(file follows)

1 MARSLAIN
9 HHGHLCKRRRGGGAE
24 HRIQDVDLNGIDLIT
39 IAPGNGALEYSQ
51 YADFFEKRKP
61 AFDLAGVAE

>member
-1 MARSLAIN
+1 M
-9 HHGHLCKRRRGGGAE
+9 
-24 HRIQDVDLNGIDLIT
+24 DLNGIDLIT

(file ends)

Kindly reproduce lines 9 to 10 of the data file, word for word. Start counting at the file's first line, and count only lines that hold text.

+1 M
-9 HHGHLCKRRRGGGAE